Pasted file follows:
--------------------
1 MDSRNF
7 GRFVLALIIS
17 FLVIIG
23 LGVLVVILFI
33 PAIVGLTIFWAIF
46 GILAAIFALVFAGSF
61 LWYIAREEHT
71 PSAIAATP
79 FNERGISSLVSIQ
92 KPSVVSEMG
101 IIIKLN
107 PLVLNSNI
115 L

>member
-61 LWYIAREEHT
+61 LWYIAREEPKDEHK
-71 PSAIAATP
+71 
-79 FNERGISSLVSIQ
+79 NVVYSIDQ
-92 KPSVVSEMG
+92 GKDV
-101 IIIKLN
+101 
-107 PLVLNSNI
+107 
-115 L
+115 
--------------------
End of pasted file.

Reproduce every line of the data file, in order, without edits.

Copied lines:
1 MDSRNF
7 GRFVLALIIS
17 FLVIIG
23 LGVLVVILFI
33 PAIVGLTIFWAIF
46 GILAAIFALVFAGSF
61 LWYIAREEHT
71 PSAIAATP
79 FNERGISSLVSIQ
92 KPSVVSEMG
101 IIIKLN
107 PLVLNSNI
115 L

>member
-61 LWYIAREEHT
+61 LWYIAREEPKDEHK
-71 PSAIAATP
+71 
-79 FNERGISSLVSIQ
+79 NVVYSIDQ
-92 KPSVVSEMG
+92 GKDV
-101 IIIKLN
+101 
-107 PLVLNSNI
+107 
-115 L
+115 